STYLISH SOPHISTICATE: How does your career affect your stylistic choices?

For the first time ever, I’m free to wear exactly what I want to work.

 I also learned how to do my makeup by reading books, watching YouTube videos, getting lessons from artists when I was modeling in college, etc., and I’m big on teaching women how to be their own glam squads.  That said, I’ve learned that ninety percent of my time as a blogger for NoteBrooke involves behind the scenes preparation, and/or being at the desk in my home office, so when I’m not shooting, I’m often in sweats and a t-shirt.

STYLISH SOPHISTICATE: What inspired you to create NoteBrooke?

I created NoteBrooke four years ago as a writing portfolio.  In trying to break into the broadcast media industry, I figured that it would benefit me to have something that was frequently updated and that showcased the way that I write for potential employers.  At the time, I was also in law school, and I was feeling horribly creatively stifled, so I would occasionally post street style pictures, as well.  As time went on, I lost sight of the blog, and I didn’t revive it until December of 2014 when I knew that I wanted to focus on it full-time.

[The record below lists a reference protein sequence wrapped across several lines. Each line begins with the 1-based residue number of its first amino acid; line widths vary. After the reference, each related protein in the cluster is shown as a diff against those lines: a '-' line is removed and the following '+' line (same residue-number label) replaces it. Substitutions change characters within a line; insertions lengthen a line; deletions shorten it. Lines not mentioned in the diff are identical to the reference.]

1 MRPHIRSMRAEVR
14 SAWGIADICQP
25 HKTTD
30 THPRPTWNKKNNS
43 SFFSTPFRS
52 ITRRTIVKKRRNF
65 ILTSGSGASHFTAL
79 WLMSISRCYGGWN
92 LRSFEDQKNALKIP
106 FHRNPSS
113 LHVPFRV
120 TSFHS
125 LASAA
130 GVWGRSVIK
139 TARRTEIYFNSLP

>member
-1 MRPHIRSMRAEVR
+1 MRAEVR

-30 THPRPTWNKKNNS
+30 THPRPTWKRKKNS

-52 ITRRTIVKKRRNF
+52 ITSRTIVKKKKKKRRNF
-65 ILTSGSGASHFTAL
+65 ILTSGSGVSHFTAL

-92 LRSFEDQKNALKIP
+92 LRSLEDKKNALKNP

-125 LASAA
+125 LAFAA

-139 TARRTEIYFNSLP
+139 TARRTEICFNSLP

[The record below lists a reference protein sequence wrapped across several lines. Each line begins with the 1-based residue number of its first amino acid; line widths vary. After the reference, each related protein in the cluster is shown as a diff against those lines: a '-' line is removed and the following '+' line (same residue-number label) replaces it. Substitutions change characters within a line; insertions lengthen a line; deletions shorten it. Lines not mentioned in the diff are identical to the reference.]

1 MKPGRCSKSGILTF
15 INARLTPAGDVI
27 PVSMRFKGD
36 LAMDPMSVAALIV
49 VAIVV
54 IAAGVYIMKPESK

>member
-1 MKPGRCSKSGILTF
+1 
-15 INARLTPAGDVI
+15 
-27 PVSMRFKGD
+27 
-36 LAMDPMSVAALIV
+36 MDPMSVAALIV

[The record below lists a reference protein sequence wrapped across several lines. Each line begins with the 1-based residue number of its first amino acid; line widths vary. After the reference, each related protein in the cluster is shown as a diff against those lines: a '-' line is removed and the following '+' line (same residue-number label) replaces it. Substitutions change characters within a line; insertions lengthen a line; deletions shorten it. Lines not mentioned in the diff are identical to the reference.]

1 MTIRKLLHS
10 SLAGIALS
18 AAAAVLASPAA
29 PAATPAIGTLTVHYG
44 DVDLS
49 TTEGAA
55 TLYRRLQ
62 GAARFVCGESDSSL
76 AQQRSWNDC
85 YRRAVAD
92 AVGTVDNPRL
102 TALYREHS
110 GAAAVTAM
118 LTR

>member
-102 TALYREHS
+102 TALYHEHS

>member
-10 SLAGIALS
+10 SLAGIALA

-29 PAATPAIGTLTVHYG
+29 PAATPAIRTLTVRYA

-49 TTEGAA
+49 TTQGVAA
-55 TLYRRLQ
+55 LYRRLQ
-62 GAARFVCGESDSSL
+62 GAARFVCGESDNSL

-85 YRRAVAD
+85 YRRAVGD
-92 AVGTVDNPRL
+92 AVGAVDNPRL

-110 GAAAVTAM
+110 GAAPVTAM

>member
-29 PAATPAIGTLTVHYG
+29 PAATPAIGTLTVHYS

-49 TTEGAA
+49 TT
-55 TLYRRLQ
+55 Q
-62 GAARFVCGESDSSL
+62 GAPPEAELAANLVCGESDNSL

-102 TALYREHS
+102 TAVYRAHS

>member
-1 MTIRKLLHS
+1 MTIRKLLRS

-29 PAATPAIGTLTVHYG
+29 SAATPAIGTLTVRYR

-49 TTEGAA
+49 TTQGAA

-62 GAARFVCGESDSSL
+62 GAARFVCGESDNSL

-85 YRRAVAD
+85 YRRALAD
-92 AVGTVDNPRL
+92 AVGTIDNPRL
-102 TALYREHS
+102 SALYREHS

STYLISH SOPHISTICATE: What is one of your most memorable experiences working as a TV reporter?

My most memorable experience working as a reporter was when I produced a shoot on the rampant human trafficking of children that takes place in Costa Rica.  The customer base there is nearly eighty percent American, which is a deeply staggering and offensive number, and I felt compelled to bring it to light. My team and I conducted interviews with trafficking survivors at a safe house called Salvandos Corazones; they ranged in ages from eleven to fourteen.  We also hit the streets and managed to speak to two extremely brave girls who were still forced to engage in prostitution in order to feed themselves.